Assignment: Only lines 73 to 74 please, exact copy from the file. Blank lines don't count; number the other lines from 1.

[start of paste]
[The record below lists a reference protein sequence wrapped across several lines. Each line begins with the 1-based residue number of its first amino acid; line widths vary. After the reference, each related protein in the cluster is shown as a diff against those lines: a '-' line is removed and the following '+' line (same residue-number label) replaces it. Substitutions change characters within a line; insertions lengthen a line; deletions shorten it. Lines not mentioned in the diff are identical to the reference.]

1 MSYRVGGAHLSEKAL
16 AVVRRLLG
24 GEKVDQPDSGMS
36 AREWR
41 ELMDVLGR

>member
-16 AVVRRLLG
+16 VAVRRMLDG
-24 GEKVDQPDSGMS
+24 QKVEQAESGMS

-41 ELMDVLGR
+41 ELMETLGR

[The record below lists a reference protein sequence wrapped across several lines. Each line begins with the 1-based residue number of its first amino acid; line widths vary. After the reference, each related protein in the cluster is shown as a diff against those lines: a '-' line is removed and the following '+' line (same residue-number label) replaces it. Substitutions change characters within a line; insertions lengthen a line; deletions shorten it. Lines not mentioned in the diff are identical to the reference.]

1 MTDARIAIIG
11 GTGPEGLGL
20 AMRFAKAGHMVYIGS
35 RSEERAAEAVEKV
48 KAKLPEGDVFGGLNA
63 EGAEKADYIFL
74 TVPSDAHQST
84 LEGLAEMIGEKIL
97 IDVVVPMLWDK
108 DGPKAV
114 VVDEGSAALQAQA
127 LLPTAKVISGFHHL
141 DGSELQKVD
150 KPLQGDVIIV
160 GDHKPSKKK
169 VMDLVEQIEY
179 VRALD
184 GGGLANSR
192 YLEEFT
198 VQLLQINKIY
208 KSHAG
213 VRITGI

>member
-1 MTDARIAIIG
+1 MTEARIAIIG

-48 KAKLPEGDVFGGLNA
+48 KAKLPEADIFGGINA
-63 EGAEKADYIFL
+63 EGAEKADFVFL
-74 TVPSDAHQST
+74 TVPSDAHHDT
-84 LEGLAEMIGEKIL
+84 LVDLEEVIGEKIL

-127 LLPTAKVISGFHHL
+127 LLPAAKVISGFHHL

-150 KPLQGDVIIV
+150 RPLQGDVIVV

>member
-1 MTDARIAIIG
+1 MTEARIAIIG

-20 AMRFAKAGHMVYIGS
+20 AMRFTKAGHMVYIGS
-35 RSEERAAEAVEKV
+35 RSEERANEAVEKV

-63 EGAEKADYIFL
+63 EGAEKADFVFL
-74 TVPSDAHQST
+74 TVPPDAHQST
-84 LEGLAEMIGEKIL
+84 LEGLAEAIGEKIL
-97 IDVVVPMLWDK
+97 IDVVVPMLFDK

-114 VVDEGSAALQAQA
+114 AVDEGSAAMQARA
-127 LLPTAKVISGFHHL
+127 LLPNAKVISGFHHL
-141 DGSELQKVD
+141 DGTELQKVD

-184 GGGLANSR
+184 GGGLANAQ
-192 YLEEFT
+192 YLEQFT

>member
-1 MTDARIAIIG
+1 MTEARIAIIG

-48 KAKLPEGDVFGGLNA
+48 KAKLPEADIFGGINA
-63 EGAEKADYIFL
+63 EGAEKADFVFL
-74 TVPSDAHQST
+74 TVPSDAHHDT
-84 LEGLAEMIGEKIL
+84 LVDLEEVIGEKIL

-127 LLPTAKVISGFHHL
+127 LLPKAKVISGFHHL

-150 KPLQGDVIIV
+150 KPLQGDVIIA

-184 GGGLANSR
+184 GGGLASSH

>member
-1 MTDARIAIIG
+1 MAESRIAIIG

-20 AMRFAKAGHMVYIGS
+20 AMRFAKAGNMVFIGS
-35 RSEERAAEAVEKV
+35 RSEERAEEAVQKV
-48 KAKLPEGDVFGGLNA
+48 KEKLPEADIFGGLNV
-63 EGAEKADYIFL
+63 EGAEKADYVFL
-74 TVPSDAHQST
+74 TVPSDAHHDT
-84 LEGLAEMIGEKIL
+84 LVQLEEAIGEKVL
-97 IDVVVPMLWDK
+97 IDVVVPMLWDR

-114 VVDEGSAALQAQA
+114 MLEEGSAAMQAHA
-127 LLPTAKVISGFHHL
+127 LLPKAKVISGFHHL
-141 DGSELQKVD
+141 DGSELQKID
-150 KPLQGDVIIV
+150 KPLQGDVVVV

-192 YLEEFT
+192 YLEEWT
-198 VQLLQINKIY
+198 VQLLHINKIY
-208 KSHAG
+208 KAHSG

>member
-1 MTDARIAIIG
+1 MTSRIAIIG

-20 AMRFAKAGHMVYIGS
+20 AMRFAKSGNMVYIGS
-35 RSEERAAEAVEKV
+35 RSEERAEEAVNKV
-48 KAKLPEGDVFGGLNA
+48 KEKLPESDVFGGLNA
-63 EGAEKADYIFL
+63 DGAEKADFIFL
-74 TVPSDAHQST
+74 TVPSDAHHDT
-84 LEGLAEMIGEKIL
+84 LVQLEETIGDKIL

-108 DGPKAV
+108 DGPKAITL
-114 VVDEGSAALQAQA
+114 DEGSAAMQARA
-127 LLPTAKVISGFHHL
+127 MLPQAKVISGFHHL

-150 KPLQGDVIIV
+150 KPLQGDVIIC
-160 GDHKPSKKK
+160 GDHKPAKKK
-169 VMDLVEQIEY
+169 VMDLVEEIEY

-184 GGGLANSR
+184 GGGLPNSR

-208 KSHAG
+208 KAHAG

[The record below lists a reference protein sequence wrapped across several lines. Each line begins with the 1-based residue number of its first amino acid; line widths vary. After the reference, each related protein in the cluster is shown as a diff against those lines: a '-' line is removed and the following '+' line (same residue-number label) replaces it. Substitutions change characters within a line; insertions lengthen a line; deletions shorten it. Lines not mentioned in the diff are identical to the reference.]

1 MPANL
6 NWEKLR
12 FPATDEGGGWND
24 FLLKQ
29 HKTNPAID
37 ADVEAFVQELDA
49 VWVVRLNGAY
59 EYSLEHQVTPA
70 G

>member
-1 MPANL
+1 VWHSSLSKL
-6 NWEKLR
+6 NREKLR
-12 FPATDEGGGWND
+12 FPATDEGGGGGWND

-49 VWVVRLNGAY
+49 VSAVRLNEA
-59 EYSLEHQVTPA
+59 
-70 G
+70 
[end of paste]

-184 GGGLANSR
+184 GGGLANAQ